Annual Review of Cases 1998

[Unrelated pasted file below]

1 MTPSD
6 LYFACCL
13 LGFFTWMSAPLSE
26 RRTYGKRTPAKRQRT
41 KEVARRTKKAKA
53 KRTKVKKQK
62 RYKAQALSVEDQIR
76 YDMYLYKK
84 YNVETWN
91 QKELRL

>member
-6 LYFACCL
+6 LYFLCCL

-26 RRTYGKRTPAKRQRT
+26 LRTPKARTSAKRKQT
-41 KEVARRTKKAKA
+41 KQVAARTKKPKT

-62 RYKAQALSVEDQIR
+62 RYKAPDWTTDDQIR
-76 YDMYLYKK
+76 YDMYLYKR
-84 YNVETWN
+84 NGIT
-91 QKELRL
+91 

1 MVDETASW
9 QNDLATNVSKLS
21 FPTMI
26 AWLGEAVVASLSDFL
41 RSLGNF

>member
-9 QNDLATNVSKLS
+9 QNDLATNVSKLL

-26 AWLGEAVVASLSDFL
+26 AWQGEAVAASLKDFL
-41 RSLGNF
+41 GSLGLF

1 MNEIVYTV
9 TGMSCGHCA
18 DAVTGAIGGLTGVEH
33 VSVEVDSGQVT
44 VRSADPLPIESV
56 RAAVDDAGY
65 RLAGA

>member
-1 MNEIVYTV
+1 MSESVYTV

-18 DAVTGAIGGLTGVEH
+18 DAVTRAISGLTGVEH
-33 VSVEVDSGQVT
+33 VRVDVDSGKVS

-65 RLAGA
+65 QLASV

• user warning: Table './apbc_org_uk_@002d_member/cache_filter' is marked as crashed and last (automatic?) repair failed query: SELECT data, created, headers, expire, serialized FROM cache_filter WHERE cid = '2:d9a49fc91a452cb40a28de1848ec24ef' in /home/jbellapbc/public_html/includes/cache.inc on line 25.